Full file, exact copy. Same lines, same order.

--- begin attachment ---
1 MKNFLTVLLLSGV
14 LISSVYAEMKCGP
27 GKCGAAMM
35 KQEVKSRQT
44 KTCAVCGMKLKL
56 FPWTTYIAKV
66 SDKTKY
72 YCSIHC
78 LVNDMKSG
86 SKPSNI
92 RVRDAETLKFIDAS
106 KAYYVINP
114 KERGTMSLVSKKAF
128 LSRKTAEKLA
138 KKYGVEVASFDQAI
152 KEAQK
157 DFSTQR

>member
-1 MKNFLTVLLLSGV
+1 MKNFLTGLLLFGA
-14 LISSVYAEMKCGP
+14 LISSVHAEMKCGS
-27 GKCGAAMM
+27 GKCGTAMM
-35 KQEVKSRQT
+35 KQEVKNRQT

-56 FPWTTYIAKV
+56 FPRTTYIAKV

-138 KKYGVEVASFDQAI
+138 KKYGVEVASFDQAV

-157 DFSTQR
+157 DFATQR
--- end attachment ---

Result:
1 MKNFLTVLLLSGV
14 LISSVYAEMKCGP
27 GKCGAAMM
35 KQEVKSRQT
44 KTCAVCGMKLKL
56 FPWTTYIAKV
66 SDKTKY
72 YCSIHC
78 LVNDMKSG
86 SKPSNI
92 RVRDAETLKFIDAS
106 KAYYVINP
114 KERGTMSLVSKKAF
128 LSRKTAEKLA
138 KKYGVEVASFDQAI
152 KEAQK
157 DFSTQR

>member
-1 MKNFLTVLLLSGV
+1 MKNFLTGLLLFGA
-14 LISSVYAEMKCGP
+14 LISSVHAEMKCGS
-27 GKCGAAMM
+27 GKCGTAMM
-35 KQEVKSRQT
+35 KQEVKNRQT

-56 FPWTTYIAKV
+56 FPRTTYIAKV

-138 KKYGVEVASFDQAI
+138 KKYGVEVASFDQAV

-157 DFSTQR
+157 DFATQR